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Am J Ind Med. 2018 May 20. doi: 10.1002/ajim.22859. [Epub ahead of print]

Effects of night duty events on blood pressure and autonomic modulation in physicians.

Lee HH1,2, Chen BY3, Pan SC1, Lo SH2, Chen PC1,4, Guo YL1,3,4.

Author information

1
Institute of Occupational Medicine and Industrial Hygiene, National Taiwan University College of Public Health, Taipei, Taiwan.
2
Department of Internal Medicine, Taipei City Hospital, Zhongxing Branch, Taipei, Taiwan.
3
National Institute of Environmental Health Sciences, National Health Research Institutes, Zhunan, Taiwan.
4
Department of Environmental and Occupational Medicine, National Taiwan University College of Medicine and NTU Hospital, Taipei, Taiwan.

Abstract

BACKGROUND:

The dynamic effects of duty events on the blood pressure (BP) and heart rate variability (HRV) of physicians on duty are unknown.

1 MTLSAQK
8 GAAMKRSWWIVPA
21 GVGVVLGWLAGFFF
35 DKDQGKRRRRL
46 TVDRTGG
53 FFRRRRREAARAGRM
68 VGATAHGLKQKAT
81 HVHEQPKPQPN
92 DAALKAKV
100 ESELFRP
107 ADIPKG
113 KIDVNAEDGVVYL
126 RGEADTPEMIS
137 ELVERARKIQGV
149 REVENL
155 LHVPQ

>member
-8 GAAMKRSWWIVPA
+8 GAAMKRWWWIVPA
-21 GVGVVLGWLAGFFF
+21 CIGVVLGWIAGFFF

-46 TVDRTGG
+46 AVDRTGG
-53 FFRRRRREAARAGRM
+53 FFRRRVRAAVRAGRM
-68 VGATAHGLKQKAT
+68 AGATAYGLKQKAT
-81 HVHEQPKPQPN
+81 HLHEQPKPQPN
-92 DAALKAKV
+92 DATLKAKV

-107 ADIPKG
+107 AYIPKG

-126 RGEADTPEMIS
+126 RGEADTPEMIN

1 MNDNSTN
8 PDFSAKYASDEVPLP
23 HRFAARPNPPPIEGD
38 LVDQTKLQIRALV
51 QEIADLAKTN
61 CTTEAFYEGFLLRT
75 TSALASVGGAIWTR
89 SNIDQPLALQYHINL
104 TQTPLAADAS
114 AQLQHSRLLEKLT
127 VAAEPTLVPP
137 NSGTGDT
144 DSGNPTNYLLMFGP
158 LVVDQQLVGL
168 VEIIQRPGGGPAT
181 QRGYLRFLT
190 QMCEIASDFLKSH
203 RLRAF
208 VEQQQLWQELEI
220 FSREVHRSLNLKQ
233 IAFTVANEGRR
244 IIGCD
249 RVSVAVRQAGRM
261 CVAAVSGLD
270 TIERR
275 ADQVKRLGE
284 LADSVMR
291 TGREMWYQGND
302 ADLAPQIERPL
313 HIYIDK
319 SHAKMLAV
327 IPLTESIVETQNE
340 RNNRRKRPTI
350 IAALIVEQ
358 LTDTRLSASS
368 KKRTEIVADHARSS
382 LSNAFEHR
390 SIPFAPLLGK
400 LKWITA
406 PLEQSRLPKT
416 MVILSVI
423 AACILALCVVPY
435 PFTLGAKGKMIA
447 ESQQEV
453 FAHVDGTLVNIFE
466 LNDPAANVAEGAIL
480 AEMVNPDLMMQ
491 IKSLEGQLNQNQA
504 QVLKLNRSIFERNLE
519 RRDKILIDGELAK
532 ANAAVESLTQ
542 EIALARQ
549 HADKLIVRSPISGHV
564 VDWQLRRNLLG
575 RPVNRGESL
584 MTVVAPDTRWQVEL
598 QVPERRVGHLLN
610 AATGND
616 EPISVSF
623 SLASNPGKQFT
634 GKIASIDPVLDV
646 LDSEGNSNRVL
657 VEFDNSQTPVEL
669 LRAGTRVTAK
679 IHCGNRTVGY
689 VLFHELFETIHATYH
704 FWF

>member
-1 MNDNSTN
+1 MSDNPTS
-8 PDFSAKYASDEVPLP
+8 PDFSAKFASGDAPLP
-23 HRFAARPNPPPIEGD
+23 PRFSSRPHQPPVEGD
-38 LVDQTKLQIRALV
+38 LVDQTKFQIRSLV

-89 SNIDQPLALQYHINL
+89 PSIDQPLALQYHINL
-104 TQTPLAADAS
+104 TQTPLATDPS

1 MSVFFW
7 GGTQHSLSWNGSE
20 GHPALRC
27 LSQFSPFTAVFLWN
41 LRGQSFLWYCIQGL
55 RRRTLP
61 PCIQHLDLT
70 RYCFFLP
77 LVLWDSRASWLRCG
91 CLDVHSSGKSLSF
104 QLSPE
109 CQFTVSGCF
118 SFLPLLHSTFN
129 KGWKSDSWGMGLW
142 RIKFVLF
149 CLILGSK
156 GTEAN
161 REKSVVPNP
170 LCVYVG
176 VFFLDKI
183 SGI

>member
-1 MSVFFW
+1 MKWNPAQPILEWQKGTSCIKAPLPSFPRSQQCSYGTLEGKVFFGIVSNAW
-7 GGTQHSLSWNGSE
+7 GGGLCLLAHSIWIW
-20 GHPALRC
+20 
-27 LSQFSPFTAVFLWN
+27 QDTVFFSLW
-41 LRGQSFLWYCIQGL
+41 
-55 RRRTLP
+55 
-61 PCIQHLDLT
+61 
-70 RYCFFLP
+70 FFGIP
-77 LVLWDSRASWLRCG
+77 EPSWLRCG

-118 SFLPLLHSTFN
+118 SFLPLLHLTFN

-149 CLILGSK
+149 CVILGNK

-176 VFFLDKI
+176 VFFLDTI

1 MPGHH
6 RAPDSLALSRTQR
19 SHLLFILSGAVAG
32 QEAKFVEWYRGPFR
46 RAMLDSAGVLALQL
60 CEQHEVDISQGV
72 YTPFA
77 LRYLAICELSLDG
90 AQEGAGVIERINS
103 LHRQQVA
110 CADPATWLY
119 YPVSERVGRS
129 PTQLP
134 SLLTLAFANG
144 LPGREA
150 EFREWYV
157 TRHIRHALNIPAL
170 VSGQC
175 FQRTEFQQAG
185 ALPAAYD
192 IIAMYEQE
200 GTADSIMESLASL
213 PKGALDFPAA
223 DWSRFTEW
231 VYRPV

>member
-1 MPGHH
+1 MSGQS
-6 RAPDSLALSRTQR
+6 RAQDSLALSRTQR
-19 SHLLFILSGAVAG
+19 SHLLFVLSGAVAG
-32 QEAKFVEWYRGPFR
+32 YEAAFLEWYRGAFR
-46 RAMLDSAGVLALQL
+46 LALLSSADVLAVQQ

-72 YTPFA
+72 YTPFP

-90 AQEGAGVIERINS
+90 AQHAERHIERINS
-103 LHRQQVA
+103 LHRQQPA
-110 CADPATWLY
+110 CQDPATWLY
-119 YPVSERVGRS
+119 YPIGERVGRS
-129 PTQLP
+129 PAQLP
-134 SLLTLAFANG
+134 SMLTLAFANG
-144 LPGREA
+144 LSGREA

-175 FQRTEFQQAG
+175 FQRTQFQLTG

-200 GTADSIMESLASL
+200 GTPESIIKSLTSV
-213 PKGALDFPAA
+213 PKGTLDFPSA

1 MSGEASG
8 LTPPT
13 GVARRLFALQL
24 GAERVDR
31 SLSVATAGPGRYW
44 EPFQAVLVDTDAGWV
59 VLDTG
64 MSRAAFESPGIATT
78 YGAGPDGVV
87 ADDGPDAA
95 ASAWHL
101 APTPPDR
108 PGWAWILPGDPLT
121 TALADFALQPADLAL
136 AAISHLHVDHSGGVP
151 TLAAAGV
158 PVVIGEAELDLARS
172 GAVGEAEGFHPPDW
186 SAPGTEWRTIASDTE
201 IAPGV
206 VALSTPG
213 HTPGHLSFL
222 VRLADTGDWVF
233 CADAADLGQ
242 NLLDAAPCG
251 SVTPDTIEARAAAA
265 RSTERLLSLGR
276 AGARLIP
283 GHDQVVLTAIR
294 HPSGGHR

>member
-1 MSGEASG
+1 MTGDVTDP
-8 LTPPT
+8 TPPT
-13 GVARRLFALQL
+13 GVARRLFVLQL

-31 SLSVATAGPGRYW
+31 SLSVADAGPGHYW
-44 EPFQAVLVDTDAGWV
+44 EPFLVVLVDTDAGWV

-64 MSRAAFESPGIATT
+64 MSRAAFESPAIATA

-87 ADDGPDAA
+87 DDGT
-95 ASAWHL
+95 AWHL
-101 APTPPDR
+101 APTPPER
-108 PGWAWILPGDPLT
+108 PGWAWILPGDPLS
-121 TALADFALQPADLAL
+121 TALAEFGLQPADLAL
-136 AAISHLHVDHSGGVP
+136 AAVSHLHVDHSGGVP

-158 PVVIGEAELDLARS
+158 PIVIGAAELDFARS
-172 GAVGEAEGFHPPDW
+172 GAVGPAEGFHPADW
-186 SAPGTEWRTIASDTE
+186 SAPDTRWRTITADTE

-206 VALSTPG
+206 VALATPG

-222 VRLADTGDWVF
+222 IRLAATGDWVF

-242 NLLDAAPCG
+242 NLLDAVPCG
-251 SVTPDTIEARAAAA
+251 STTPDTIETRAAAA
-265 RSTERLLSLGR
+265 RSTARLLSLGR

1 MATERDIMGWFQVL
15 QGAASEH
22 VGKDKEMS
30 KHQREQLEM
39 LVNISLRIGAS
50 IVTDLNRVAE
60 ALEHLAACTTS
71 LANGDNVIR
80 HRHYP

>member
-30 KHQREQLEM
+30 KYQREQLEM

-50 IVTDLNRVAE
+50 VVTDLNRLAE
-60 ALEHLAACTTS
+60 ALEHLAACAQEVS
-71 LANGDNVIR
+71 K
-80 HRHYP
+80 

METHODS:

A study was conducted among 12 physicians on night duty. BP and HRV with and without the effect of a duty event were compared. The risk of higher BP and impaired HRV after a phone call were calculated.

RESULTS:

Physicians had higher mean BP (122.4 ± 11.1; 76.9 ± 7.1 mmHg) within 30 min after a phone calls than without a phone call (113.5 ± 5.3; 69.0 ± 3.8) and higher sympathetic tone (low frequency normalized units (LFnu) 68.5 ± 8.9; high frequency normalized units (HFnu) 27.7 ± 8.7) within 10 min of a phone call than without a phone call (62.9 ± 8.51; 33.5 ± 8.4). Elevated BP and sympathetic tone recovered to baseline levels 30 min after a phone call.

CONCLUSIONS:

Among physicians on night duty, sympathetic tone and BP might be elevated by clinical events, and these effects last for 30 min.

KEYWORDS:

blood pressure; clinical events; heart rate variability; physician; quasi-experimental study

PMID:
29781163
DOI:
10.1002/ajim.22859

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